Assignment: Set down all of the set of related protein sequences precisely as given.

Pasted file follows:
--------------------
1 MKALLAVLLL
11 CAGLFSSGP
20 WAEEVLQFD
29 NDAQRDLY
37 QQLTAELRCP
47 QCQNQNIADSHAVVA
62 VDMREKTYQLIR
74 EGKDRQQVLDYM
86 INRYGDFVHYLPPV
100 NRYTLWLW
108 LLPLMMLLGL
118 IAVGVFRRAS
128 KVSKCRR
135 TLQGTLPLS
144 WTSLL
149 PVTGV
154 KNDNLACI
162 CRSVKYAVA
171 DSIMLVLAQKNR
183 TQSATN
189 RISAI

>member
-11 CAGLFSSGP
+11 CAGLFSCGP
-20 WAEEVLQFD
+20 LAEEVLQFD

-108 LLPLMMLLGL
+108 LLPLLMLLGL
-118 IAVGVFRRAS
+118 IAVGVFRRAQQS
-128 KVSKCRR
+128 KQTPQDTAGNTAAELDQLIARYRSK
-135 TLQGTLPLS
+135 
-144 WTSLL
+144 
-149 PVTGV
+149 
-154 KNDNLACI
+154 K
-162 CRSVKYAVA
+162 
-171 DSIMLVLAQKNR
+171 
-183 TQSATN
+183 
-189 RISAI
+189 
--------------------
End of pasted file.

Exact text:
1 MKALLAVLLL
11 CAGLFSSGP
20 WAEEVLQFD
29 NDAQRDLY
37 QQLTAELRCP
47 QCQNQNIADSHAVVA
62 VDMREKTYQLIR
74 EGKDRQQVLDYM
86 INRYGDFVHYLPPV
100 NRYTLWLW
108 LLPLMMLLGL
118 IAVGVFRRAS
128 KVSKCRR
135 TLQGTLPLS
144 WTSLL
149 PVTGV
154 KNDNLACI
162 CRSVKYAVA
171 DSIMLVLAQKNR
183 TQSATN
189 RISAI

>member
-11 CAGLFSSGP
+11 CAGLFSCGP
-20 WAEEVLQFD
+20 LAEEVLQFD

-108 LLPLMMLLGL
+108 LLPLLMLLGL
-118 IAVGVFRRAS
+118 IAVGVFRRAQQS
-128 KVSKCRR
+128 KQTPQDTAGNTAAELDQLIARYRSK
-135 TLQGTLPLS
+135 
-144 WTSLL
+144 
-149 PVTGV
+149 
-154 KNDNLACI
+154 K
-162 CRSVKYAVA
+162 
-171 DSIMLVLAQKNR
+171 
-183 TQSATN
+183 
-189 RISAI
+189 